Facts & figures

Forecast: Gross U.S. federal debt, 2023-2034

Forecast: Gross U.S. federal debt, 2023-2034

Moreover, the rise in productivity has not been matched by an increase in salaries. Thus, profits have been rising, and more investment resources are available. The debt burden is heavy, but the economy is in good shape, and there is no shortage of buyers of U.S. securities. 

However, some caution is in order. The 2024 budget deficit is expected to be 5.6 percent of GDP. Of that, 2.5 percent is the so-called “primary deficit” (the fiscal deficit for the current year minus interest payments on previous borrowings), while 3.1 percent is debt servicing. Now, since about one-third of the U.S. public debt must be refinanced by the end of 2024 at interest rates higher than those obtained in the past, the cost of debt servicing could rise by about 0.4 percentage points, to some 3.5 percent of GDP. Hence, the key to stabilizing the burden of debt is the primary deficit, which must not exceed the current level – or drop if growth slows down.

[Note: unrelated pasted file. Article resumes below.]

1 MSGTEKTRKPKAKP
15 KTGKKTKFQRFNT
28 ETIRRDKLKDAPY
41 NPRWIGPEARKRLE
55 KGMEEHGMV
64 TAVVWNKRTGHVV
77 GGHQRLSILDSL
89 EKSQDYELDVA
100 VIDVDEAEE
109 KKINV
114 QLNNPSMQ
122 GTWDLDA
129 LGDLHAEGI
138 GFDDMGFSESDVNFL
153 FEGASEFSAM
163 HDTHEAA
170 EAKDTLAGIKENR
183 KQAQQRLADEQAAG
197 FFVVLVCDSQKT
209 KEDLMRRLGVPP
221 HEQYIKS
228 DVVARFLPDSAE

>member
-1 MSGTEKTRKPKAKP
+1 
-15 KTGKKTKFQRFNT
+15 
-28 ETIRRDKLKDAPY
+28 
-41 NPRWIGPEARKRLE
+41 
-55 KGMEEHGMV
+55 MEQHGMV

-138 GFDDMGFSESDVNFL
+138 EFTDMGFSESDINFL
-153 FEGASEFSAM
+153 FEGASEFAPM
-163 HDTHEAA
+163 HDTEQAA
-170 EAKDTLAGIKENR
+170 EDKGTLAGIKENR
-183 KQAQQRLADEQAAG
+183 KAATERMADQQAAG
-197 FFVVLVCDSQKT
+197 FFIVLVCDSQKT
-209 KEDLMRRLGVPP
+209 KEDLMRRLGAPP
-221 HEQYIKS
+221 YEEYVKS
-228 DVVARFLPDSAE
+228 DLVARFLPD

The government’s ability to cut its primary deficit will be crucial to making room for more debt servicing.

The real yield on the 10-year Treasury is currently about 1 percent, which is not high by historical standards, especially if the economy grows faster than 2 percent. It is reasonable to expect that real interest rates will rise further, especially if corporate America remains in good health. Regardless of Mr. Powell’s hints to the contrary, the margin for a nominal interest rate cut is limited. 

If private companies offer better investment options, it might be difficult for the government to sell its bonds unless it provides a high coupon (the annual interest rate) to attract investors. Put differently, markets do trust the U.S. dollar as a safe currency and the U.S. government as a solvent debtor. However, suppose companies believe that this high level of productivity growth is going to last. In that case, corporate bonds will flood the market, and debts – private and public – will be financed or refinanced at relatively high rates.